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For most of the week, Beat's friends had been urging us to join them for their 20-mile run on Sunday. After our 18-mile Saturday run, we were both harboring a bit of late-week fatigue, and agreed it would be better to do something "mellow," like a bike ride, and then meet up with the group later in the afternoon. Beat and I decided to head up to Joseph Grant County Park, which is located on the edge of what is actually a large swath of open space on the east side of the SF Bay.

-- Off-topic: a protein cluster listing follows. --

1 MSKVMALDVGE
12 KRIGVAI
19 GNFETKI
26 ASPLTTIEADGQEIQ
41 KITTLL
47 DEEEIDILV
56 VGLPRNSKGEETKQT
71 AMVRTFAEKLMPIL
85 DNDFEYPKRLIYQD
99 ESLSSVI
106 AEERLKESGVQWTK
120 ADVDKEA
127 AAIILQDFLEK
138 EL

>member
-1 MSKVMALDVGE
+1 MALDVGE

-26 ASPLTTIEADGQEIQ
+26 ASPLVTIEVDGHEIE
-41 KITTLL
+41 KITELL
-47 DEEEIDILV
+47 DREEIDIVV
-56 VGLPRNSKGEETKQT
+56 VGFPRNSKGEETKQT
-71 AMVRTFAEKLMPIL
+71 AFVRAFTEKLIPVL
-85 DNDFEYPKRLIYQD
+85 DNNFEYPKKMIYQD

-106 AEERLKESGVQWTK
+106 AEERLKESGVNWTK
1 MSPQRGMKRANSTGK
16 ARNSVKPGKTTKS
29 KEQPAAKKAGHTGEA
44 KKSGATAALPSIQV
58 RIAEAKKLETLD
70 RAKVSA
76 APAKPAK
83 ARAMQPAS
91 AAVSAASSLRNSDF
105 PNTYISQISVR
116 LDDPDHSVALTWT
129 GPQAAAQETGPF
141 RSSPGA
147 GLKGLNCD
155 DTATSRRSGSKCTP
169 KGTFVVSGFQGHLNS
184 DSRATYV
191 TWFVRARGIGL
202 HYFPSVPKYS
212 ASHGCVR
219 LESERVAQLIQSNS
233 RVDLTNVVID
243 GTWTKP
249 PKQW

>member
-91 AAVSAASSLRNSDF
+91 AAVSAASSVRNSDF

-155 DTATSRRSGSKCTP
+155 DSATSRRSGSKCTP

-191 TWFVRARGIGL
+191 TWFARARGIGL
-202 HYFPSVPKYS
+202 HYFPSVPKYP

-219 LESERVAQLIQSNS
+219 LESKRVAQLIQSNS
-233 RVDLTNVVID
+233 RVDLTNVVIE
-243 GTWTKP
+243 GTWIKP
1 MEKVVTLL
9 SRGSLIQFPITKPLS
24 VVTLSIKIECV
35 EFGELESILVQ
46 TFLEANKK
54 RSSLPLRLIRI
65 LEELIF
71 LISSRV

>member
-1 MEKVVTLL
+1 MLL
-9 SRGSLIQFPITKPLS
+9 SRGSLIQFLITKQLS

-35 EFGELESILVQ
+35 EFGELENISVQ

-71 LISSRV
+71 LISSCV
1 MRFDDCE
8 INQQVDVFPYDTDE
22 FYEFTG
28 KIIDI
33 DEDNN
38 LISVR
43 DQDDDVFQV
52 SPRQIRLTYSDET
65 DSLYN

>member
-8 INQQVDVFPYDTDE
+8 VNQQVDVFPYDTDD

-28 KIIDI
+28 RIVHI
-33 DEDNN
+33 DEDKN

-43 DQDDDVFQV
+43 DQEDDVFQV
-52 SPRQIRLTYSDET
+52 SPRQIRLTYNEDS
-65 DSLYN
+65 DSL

We meandered along a reservoir for about a mile, and then the doubletrack trail suddenly and discouragingly shot straight for the sky. Super-steep-granny-gear-if-you're-lucky climbs were followed by awful-steep-locked-up-wheels-if-you're-lucky descents, and it never let up. Signs even warned us of the possibility of a wet chamois on some of the scarier downhills.

There was some flat ground, but it was generally covered in mud and/or water.

We often stopped to catch our breaths and consult the…